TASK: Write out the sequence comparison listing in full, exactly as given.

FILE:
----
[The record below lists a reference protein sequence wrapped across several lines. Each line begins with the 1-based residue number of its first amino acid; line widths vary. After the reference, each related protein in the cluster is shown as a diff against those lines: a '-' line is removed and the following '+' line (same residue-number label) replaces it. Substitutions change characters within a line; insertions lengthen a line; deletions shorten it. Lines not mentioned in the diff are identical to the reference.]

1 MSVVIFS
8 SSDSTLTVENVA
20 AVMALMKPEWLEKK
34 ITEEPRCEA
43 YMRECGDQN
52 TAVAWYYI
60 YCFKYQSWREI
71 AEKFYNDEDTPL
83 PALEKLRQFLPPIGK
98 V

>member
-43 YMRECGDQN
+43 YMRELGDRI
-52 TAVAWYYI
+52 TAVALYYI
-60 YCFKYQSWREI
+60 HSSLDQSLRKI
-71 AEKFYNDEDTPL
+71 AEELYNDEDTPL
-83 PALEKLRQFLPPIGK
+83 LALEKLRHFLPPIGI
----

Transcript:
[The record below lists a reference protein sequence wrapped across several lines. Each line begins with the 1-based residue number of its first amino acid; line widths vary. After the reference, each related protein in the cluster is shown as a diff against those lines: a '-' line is removed and the following '+' line (same residue-number label) replaces it. Substitutions change characters within a line; insertions lengthen a line; deletions shorten it. Lines not mentioned in the diff are identical to the reference.]

1 MSVVIFS
8 SSDSTLTVENVA
20 AVMALMKPEWLEKK
34 ITEEPRCEA
43 YMRECGDQN
52 TAVAWYYI
60 YCFKYQSWREI
71 AEKFYNDEDTPL
83 PALEKLRQFLPPIGK
98 V

>member
-43 YMRECGDQN
+43 YMRELGDRI
-52 TAVAWYYI
+52 TAVALYYI
-60 YCFKYQSWREI
+60 HSSLDQSLRKI
-71 AEKFYNDEDTPL
+71 AEELYNDEDTPL
-83 PALEKLRQFLPPIGK
+83 LALEKLRHFLPPIGI